Biz rules – in the pursuit of business intelligence
James Oladujoye co-founder and CEO of GWD Media – the creators of Genkiosk. Why business rules can radically change the way organisations interact with their kiosks – or any other remotely managed machines.
We are at the outset of the Information Age where seemingly everything is in the now.
On stock markets, fortunes are lost and won in fractions of a second. News is made available instantly and globally. With communications accelerating at speed and booming in scale, we take it for granted that we can keep in touch with others wherever and whenever we choose. Now.
It’s all well and good having email, Facebook, mobile phones, SKYPE etc – great for communication with people.
But what of the machines?
If you are in an industry where keeping in touch with machines is important, then GWD may provide part of the answer. A machine may be a computer, photocopier, coffee machine, air conditioning system – or anything which needs to be kept in good working order. Setting aside the geeky communications protocols and challenges each industry may face implementing such technologies, one thing is for sure – MACHINES ARE BEGINNING TO TALK.
For now, machines may only be whispering: few and far between in hushed tones. But soon that will rise to a babble – a cacophony of noise competing in volume and complexity.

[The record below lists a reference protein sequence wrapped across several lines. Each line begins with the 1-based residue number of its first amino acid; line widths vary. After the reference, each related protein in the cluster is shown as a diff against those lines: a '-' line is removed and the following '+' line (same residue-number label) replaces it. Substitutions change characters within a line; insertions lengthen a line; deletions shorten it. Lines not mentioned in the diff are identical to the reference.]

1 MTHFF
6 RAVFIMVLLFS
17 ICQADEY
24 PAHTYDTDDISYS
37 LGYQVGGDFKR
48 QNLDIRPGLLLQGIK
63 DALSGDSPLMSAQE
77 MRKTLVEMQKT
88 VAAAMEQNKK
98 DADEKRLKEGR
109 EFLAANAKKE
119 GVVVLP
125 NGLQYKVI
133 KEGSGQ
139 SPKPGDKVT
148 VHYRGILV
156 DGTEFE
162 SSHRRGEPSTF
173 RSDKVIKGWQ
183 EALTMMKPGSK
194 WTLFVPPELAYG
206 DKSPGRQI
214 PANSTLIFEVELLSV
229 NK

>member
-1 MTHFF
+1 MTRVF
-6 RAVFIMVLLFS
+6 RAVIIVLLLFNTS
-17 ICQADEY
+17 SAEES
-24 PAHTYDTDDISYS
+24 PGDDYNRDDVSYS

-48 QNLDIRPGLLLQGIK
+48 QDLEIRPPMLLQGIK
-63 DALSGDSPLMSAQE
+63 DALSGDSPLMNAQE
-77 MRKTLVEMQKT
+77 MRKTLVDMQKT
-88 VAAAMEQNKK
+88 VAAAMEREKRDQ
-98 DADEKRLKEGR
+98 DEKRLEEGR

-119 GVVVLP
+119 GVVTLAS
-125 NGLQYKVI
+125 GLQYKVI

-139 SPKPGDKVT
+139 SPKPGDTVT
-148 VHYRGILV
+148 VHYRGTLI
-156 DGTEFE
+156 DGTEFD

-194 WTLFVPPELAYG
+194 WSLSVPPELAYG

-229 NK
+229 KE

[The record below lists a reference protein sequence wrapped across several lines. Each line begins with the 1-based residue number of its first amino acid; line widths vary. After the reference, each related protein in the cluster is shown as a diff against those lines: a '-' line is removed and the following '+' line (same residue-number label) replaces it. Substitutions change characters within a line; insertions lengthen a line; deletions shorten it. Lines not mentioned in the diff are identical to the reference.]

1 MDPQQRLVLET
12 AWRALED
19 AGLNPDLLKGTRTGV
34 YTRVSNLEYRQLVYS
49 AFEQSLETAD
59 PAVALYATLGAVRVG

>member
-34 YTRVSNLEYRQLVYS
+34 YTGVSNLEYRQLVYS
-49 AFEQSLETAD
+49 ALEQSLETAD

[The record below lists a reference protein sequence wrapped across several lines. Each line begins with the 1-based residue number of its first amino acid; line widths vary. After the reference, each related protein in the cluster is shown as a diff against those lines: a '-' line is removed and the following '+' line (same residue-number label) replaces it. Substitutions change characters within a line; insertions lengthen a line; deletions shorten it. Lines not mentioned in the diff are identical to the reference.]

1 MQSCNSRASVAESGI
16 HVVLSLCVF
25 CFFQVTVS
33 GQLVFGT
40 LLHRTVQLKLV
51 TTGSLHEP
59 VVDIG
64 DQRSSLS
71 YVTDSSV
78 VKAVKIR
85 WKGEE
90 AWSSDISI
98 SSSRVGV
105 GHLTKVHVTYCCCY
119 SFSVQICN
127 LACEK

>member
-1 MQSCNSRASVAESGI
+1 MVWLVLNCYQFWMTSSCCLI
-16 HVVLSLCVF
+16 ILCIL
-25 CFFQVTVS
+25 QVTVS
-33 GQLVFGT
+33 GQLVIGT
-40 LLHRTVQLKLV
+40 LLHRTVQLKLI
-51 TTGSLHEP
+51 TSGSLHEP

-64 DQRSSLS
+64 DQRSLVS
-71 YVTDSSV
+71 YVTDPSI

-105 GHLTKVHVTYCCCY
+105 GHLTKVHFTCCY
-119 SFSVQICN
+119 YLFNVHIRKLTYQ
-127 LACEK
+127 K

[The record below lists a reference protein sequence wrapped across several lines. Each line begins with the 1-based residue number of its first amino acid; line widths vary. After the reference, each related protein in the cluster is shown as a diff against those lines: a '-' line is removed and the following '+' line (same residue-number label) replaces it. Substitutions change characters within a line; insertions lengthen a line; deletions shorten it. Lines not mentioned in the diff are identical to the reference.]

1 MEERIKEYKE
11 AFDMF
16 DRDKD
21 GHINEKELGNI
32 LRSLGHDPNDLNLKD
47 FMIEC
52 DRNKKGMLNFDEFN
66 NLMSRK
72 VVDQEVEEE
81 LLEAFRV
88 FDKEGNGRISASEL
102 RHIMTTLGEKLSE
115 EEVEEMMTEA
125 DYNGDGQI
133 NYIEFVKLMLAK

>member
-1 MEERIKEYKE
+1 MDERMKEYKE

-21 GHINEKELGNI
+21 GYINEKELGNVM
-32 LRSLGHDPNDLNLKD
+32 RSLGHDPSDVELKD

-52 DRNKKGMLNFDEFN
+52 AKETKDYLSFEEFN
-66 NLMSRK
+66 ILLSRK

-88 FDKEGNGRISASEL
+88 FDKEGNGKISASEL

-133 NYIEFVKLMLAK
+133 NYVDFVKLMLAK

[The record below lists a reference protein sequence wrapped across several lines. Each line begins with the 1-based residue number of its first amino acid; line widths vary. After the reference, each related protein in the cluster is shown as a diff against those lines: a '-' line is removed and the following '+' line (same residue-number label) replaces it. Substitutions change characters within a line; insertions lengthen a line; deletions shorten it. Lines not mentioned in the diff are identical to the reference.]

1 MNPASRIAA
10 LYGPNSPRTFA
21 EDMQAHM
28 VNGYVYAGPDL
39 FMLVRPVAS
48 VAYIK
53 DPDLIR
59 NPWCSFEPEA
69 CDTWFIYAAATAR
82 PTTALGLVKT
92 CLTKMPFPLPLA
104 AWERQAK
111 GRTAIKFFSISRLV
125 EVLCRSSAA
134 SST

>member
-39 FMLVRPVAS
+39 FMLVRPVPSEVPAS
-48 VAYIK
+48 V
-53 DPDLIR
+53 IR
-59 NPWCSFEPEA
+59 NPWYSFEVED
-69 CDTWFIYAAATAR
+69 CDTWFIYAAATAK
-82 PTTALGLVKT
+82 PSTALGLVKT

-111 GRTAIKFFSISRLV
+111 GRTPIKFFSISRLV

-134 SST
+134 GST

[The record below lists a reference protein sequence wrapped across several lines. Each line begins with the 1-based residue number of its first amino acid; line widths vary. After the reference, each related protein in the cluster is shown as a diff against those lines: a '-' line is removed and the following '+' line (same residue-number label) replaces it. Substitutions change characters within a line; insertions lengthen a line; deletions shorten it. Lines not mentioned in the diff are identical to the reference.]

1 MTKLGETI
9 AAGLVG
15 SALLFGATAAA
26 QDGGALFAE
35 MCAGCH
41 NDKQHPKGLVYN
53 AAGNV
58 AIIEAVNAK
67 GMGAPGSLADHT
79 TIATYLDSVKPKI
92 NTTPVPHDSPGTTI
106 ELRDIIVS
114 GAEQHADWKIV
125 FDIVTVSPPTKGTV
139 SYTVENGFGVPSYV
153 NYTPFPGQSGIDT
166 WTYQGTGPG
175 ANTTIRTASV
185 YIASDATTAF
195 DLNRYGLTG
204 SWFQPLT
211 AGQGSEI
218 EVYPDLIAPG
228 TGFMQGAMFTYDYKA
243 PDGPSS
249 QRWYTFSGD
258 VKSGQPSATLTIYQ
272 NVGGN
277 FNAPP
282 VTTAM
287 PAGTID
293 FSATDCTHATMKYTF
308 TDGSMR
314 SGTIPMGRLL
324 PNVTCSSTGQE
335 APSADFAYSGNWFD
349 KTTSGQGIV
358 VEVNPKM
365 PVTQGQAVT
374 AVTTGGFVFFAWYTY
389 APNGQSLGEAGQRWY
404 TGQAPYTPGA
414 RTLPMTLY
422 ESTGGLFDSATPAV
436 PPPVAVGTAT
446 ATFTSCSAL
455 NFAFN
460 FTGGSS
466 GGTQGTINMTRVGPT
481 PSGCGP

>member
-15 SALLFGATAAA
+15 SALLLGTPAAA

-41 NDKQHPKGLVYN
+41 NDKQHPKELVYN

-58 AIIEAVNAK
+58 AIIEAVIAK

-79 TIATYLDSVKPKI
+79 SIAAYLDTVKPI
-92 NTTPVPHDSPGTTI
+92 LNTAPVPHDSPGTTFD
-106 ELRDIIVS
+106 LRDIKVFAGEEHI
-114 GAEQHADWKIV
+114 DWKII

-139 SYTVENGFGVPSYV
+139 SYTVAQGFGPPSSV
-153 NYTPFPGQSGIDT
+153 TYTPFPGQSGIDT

There are already many more machines than people, so how will you make sense of the chatter when they start to gain a voice?
One way is through the use of business rules. In essence you are asking a machine to ring-fence what is important to you and to do something useful with that information. And the way you get that done is through software – “Biz rules” as we have come to call them at GWD Media.
The doing part may be to initiate an automated process such as a restart, or to notify specific people of an issue, or even to escalate the severity of an alert to a higher level. Throughout, there are three key criteria:
Firstly there is an exercise in identifying and prioritising what is important to an organisation. Once this is done it can be deployed en masse – and tweaked as needs evolve. This is what is described as right information. And the old adage of garbage-in garbage-out applies here more than ever: if you are going to automate and upscale it is essential that doing so magnifies quality, rather than replicating errors and poor practice on an industrial scale.
How this information is acted on is critical. The more the machines can make their own decisions the less the pull on people, and the greater the effectiveness of the rule. But the devil is in the detail. Investing time in defining the right responses – not just any response – makes the difference between operational empowerment and shooting yourself in the foot.
It’s not essential to have things real time. What matters most is right time. Having an inbox full of messages will simply add to the build-up of data smog. But having just the right amount of info – the right info – at the right time will empower and enrich your decision making.
Applied correctly, business rules can be a powerful weapon in your arsenal. Using knowledge-based-on-facts can help your organisation to drive down costs, and improve productivity and sales.
But a word of warning.
Just because you can, doesn’t mean you should!
Keep your processes lean, understandable and flexible.
And finally don’t expect business rules to answer all your woes. You will still need to adopt work practices that take this new information into account.
With Genkiosk, the facts are on hand. The decisions are yours..